Count Bobo in "Le Fee Verte" absinthe bar! I missed their main set on one of the stages, but this was probably more fun. I could hear a reggae-type version of The Beatles' "All My Loving" as I approached the bar down the spiral path lit with green lights, thought "oh yeah, a festival band playing Beatles in a reggae style, OK...", but then when I got closer and could hear/see what they were doing, it was incredible. Leon from Rae (and perhaps Dan too? Or Alonzo? not sure) on guitar, plus some Mandibles and friends in this project, but such a high level of musical skill and detail, flair and humour in it all. I absolutely loved what they were doing, so I was a bit torn, getting drawn into ridiculous late night conversations with all the festive friends who were congregating in that singular vortex. I remember them playing "Pink Elephants on Parade", and thinking that I'm sure their favoured version of that must be Sun Ra's!

Cocos Lovers played to a very supportive audience, of course, this effectively being their festival. So they were able to start off by playing five or six new songs in a row and still kept the audience with them fully. I knew these songs from my recording of their woodland preview, but for most people there it would have been a first hearing. All the songs got big cheers, but as soon as they went into the familiar old "Time to Stand" a massive roar of approval went up. Then we got a mix of new stuff, and songs from the two albums. Did Rudi from Melodica, Melody and Me join them at one point? It's all a bit of a blur. A very happy blur. Almost certain they encored with "Old Henry the Oak".

Ollie, a.k.a. MC Kotchin, was rocking a lively crowd with his Deal-based band The King's Evil. Good to see him getting somewhere with his thing. I like his MC style. There was a bit more rap-type-stuff going on with Natural Selection (MC Solomon, again with a live band) during the weekend. All conscious lyrics and intelligent beats, as you'd expect.

One late morning I heard something that caught my ear, noticed it was Dawson spinning some vinyl in the Smugglers Inn. It sounded like Cinematic Orchestra. I went over to have a look at the label, and was amazed — Kool and the Gang! The title track from Wild and Peaceful — incredible stuff. I've checked the album, and it's got some cheese and populist funk on there too, but that track!! And that album is also where Gilles Peterson got his "We're scientists of sound, mathematically laying it down" sample from, I've discoved (not a description of Kool and the Gang that I ever would have thought apt, but I concede that I was wrong).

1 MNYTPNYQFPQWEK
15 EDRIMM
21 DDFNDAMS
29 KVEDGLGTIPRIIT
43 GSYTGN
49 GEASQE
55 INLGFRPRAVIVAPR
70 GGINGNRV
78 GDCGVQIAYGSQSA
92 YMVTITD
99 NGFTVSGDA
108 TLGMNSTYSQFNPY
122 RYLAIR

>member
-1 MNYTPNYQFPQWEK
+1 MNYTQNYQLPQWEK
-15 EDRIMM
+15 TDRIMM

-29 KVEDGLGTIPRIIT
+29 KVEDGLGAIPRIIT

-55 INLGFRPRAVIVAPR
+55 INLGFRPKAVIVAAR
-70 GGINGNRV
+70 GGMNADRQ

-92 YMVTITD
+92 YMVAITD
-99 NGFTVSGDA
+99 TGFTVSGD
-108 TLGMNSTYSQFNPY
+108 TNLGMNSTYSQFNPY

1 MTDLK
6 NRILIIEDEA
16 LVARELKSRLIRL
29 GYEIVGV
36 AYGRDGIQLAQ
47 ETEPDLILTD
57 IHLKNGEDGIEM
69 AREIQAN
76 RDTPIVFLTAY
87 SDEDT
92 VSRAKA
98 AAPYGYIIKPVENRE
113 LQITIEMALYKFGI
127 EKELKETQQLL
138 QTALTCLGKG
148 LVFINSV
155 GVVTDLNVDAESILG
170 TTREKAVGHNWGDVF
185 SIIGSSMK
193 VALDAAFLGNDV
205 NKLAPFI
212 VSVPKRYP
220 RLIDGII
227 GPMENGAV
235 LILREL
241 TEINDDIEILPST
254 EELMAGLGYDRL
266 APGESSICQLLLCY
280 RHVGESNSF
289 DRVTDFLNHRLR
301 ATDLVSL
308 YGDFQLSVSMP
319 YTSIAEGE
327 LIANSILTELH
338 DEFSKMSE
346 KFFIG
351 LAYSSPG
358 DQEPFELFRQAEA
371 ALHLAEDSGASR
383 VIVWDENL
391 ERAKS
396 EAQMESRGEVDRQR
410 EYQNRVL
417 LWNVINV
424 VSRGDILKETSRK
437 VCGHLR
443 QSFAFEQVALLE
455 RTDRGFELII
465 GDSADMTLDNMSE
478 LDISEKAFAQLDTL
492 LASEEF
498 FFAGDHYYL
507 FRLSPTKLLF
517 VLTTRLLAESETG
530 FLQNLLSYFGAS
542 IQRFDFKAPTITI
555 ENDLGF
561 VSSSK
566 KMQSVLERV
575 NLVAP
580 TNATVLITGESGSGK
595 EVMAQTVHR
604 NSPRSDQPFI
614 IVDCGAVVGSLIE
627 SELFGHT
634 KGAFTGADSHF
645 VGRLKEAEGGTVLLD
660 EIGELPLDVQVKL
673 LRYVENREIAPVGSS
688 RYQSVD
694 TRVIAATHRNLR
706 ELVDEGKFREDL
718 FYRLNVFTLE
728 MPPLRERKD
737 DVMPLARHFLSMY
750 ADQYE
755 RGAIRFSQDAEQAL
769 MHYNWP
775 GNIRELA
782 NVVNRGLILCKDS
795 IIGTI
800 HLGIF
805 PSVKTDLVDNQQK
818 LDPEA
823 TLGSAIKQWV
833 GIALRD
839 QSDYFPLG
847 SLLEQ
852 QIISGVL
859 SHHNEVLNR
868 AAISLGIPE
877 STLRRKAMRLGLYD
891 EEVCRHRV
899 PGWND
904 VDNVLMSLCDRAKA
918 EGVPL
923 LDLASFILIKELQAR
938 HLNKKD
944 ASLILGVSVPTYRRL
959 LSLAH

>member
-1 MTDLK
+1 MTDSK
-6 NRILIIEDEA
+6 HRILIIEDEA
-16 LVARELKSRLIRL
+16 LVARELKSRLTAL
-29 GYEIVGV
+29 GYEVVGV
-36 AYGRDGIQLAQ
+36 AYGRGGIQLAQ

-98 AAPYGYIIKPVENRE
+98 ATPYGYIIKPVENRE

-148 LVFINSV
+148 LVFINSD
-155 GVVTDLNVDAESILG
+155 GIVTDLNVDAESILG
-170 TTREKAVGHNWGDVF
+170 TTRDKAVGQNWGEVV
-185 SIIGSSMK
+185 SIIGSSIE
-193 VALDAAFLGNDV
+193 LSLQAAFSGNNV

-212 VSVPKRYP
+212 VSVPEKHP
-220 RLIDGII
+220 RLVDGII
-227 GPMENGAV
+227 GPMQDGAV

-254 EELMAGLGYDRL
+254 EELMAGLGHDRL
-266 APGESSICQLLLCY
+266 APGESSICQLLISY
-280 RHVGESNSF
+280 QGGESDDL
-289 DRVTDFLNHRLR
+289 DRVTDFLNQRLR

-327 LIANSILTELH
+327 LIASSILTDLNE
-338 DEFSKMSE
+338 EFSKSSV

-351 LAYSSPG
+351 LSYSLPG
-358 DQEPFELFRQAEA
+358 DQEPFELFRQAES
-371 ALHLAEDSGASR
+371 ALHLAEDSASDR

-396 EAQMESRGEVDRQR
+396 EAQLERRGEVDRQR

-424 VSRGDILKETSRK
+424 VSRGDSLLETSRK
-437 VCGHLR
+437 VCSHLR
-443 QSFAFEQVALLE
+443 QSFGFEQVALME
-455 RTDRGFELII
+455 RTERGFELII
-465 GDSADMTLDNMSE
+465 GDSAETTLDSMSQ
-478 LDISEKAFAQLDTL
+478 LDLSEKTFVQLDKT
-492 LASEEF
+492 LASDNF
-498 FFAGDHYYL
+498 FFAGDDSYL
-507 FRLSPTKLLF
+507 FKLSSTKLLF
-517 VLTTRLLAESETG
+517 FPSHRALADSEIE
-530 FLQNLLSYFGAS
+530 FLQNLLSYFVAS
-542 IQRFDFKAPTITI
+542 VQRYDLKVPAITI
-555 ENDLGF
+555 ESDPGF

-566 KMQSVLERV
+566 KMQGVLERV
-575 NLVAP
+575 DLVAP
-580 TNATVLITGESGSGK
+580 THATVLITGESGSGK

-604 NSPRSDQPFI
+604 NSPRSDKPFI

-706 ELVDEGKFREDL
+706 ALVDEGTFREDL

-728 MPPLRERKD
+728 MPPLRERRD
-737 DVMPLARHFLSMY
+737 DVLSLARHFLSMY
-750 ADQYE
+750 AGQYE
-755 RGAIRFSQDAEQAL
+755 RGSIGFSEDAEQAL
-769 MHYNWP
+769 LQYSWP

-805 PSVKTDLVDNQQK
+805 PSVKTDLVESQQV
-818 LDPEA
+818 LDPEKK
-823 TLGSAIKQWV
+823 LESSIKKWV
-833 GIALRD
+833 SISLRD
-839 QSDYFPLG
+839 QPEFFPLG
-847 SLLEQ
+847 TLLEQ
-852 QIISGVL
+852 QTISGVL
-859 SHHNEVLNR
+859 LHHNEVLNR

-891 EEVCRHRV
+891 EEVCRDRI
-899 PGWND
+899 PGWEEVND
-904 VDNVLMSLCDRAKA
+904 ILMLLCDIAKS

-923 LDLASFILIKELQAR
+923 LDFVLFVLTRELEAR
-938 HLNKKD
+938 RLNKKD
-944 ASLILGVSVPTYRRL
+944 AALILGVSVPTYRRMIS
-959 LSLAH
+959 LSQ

Poggy (Natasha's sister) and her husband James, who used to be in Cocos, have a new band now. It's possibly called "Pastels of Spain" (I like that), but they're not sure yet. I caught the end of their set, really strident singing from Pog backed by an abrasive electric guitar, powerful stuff that reminded me of PJ Harvey's early years.

Nuru Kane and band played a monster set on the main stage. There was no kora player this time, but they were still operating at full power, festival style. Such a force behind that music. The place was jumping, naturally.

Down at the end of the hawthorn woods was the new, rather small Caravan Stage (built into and off the side of an old caravan that's been beautifully adapted). This was powered by a solar energy crew who'd set up down that end, putting on bands in the daytime (a lot of indie and postrock type stuff, at least when I passed by) and a kind of free party atmosphere in the evenings. I hung around for a while — it reminded me of tVC parties of yore, pleasant bleepy music in forest clearing as a backdrop to very laid back socialising. I got into a conversation with Brazilian reptile scholar (and founder of the recycled-instrument-based "Rubbish Band") Leida about education, and then continued this with her friend Maria. Maria plays killer bass in Delta Sleep, is the sister of Neil from Lapis Lazuli, is exceptionally quiet — I don't think I've ever seen her except at home in The Bungalow on Old Dover Road or when she's out gigging. She's finished her teacher training now, is teaches music technology, had some very interesting things to say, as the quietest people often do.

I think notorious boombox-toting 'Foreign' Warren, a.k.a. DJ Wonky hosted hosted his Wonky Disko down there at least once during the weekend, but there was so much going on that I missed it.

I saw a little bit of Black Market Karma one evening, a slightly altered lineup from what I remember about three years ago — good to see this kind of slightly more conventional rock stuff going on too. The festival has something for eveyone, and always with an unconventional element or two thrown in to keep things interesting.